HONG KONG, March 27 (Reuters) - AAC Technologies, a key acoustic and haptic component supplier to Apple Inc , said it was looking to grow its sales by at least 25 percent in 2018, and that it does not expect any major impact from the China-U.S. trade situation.
Shares of AAC closed up 4.7 percent on Tuesday, versus a 0.79 percent rise for the benchmark Hang Seng Index, after the firm posted a 32 percent jump in net profit for 2017, despite tepid demand for its key customer Apple’s iPhone X.
AAC, a maker of components such as speakers and receivers, supplies leading smartphone makers including Apple, Samsung Electronics and Huawei Technologies.
Its net profit climbed to 5.33 billion yuan ($849 million) last year, but fell slightly short of an average estimate of 5.35 billion yuan from 33 analysts polled by Thomson Reuters.
Revenue rose 36 percent to 21.12 billion yuan, beating an average estimate of 20.81 billion yuan. AAC gets about 65 percent of its revenue from the United States.
The results come amid fears of a trade war between China and the United States, with the latter recently announcing plans to impose tariffs on up to $60 billion of Chinese imports.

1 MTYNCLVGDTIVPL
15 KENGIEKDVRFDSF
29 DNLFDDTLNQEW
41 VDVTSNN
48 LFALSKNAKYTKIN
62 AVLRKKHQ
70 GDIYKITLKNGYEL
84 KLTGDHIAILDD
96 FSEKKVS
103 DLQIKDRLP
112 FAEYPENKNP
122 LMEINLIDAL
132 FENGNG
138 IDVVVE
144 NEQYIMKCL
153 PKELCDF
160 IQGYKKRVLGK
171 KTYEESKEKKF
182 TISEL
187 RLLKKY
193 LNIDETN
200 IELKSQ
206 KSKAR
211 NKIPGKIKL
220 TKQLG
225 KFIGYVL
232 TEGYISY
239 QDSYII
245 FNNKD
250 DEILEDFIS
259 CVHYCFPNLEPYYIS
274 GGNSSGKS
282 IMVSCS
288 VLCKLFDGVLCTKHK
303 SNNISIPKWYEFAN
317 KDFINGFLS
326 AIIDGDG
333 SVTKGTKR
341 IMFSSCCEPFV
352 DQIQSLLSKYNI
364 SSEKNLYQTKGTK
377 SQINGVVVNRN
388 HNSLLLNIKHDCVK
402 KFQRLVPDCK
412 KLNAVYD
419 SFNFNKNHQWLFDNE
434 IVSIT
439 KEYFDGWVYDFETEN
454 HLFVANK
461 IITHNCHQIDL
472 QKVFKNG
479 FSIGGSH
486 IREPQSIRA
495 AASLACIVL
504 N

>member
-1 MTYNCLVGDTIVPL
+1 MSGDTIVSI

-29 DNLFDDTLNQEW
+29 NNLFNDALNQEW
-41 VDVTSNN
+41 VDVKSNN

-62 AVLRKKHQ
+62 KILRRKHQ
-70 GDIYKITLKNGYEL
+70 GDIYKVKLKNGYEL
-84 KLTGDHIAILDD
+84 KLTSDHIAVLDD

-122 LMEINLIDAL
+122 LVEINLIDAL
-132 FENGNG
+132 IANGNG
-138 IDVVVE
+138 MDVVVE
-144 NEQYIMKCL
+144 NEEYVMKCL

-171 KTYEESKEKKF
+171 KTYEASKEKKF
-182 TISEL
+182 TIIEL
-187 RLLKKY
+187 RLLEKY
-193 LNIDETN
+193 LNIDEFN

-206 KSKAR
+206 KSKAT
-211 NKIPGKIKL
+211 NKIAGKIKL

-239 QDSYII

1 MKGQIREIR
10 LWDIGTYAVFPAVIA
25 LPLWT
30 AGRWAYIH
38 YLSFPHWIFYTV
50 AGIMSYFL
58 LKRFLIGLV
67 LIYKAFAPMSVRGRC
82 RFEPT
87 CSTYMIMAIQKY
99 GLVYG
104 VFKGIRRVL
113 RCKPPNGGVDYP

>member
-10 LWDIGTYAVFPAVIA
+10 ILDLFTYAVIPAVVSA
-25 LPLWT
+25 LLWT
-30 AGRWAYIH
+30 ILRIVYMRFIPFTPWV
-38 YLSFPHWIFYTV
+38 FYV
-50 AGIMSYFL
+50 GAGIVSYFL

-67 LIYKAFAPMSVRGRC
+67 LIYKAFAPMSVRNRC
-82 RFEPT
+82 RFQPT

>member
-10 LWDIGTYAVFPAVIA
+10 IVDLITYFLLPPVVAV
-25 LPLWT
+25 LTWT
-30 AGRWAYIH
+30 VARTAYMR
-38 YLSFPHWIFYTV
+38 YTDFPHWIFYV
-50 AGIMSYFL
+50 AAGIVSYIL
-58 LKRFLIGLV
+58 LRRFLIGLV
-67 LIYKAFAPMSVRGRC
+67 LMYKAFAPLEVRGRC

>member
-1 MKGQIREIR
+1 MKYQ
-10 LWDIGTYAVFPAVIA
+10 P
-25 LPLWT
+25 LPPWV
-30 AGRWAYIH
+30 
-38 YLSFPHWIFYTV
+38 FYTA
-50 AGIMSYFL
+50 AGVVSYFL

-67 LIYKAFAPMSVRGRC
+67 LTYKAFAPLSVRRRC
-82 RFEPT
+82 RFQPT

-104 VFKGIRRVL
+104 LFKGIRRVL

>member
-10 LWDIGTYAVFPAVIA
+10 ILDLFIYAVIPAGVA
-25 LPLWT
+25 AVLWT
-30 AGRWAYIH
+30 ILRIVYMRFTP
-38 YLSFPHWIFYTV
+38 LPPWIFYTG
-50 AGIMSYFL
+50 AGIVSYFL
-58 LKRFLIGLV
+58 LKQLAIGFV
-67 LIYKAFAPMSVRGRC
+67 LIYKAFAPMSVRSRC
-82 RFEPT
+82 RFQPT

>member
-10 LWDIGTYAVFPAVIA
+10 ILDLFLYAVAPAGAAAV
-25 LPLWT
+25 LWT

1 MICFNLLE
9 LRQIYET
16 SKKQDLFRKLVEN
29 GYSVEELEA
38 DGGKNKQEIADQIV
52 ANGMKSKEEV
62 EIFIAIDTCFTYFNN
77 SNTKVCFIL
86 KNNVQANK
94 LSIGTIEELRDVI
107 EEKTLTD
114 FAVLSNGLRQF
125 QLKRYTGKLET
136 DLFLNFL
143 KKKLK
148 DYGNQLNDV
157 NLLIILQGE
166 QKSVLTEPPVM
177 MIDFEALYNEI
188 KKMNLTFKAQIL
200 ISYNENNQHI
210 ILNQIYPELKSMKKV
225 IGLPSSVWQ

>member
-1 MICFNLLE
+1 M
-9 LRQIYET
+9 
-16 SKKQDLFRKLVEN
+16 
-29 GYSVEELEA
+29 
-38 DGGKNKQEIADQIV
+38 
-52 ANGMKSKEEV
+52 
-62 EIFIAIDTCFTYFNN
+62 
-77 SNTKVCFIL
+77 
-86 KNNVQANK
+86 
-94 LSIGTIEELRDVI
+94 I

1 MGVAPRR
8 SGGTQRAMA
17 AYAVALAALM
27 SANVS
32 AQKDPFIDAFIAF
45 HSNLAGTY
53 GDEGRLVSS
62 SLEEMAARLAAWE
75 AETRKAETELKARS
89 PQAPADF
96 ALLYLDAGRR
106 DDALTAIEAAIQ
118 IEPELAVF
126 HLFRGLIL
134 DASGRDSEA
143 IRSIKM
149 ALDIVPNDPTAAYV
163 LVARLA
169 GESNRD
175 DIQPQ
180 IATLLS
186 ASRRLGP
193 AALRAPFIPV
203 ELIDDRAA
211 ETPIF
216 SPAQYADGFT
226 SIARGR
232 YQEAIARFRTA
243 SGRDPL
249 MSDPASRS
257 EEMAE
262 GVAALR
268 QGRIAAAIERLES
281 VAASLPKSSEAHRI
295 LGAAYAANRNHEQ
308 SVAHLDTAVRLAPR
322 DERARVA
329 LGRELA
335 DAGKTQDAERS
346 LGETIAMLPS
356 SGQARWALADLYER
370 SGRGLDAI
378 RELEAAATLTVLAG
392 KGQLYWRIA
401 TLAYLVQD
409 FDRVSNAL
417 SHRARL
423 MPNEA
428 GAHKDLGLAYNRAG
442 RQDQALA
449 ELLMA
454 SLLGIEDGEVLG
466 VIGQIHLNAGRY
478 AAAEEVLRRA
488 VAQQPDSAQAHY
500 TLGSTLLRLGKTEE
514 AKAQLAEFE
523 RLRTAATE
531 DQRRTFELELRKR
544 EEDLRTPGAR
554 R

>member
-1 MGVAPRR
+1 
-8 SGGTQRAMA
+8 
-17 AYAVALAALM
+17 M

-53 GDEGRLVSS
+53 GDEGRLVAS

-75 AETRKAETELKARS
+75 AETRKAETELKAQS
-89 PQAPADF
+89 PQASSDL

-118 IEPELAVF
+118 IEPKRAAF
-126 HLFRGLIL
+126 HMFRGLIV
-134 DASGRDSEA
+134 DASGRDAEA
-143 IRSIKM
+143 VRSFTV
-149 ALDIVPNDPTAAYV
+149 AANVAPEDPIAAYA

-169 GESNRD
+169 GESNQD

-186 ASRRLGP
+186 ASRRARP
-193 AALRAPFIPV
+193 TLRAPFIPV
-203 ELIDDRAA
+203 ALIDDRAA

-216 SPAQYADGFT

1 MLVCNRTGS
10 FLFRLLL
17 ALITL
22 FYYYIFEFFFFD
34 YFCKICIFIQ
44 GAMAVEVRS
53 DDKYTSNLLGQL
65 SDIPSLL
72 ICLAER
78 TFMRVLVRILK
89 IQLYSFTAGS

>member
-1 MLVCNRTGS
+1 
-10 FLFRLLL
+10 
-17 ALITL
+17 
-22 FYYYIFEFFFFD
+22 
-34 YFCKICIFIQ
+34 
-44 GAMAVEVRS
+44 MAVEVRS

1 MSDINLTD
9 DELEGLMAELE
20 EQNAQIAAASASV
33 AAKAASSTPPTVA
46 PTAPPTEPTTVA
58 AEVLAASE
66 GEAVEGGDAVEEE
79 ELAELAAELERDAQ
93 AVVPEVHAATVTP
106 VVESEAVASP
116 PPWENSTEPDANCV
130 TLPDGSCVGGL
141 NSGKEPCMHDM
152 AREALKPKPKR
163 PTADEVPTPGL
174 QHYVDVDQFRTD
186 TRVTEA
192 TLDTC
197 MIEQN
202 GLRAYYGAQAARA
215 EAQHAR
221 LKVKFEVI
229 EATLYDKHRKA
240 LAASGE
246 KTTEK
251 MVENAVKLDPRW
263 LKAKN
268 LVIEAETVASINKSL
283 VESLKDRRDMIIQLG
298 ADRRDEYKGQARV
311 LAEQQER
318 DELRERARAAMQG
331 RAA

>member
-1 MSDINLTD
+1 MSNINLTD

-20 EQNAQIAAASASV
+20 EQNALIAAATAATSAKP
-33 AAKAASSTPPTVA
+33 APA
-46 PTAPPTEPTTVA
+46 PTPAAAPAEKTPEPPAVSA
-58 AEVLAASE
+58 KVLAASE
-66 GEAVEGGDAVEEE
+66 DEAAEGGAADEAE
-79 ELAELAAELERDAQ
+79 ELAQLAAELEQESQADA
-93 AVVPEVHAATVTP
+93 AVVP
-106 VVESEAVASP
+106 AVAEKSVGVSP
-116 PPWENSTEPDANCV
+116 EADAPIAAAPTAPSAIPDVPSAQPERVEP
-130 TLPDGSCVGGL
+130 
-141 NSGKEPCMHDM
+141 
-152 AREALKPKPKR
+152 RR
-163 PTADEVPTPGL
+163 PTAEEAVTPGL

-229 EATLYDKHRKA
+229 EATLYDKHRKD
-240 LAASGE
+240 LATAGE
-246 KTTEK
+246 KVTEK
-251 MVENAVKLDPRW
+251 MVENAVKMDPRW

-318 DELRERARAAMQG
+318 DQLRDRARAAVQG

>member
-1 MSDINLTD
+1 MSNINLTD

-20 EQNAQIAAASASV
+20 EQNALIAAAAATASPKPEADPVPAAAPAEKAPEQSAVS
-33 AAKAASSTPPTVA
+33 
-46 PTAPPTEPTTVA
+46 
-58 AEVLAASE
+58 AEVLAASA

China has already responded to U.S. tariffs on steel and aluminium by declaring plans to levy additional duties on up to $3 billion of U.S. imports, including fruit, nuts and wine.
However, worries have eased following reports of behind-the-scenes talks between the United States and China that rekindled hopes that a damaging trade war could be averted.
AAC’s managing director, Richard Mok, shrugged off risks of a potential trade war at a media briefing in Hong Kong.
“I think the tariff situation could be resolved,” Mok told reporters. “We are not seeing or expecting trade to bring any mid-to-long term impact on our company.”
Mok, who declined to comment on any customers, said the company targets to grow its revenue by at least 25 percent this year and maintain a gross profit margin higher than 40 percent.
Mok said the company expects its new optics business to benefit from increasing popularity of 3D sensing and hybrid lens cameras in smartphones, though the segment’s revenue contribution ratio is likely to stay in the single digit. ($1 = 6.2795 Chinese yuan renminbi) (Reporting by Sijia Jiang; Editing by Himani Sarkar)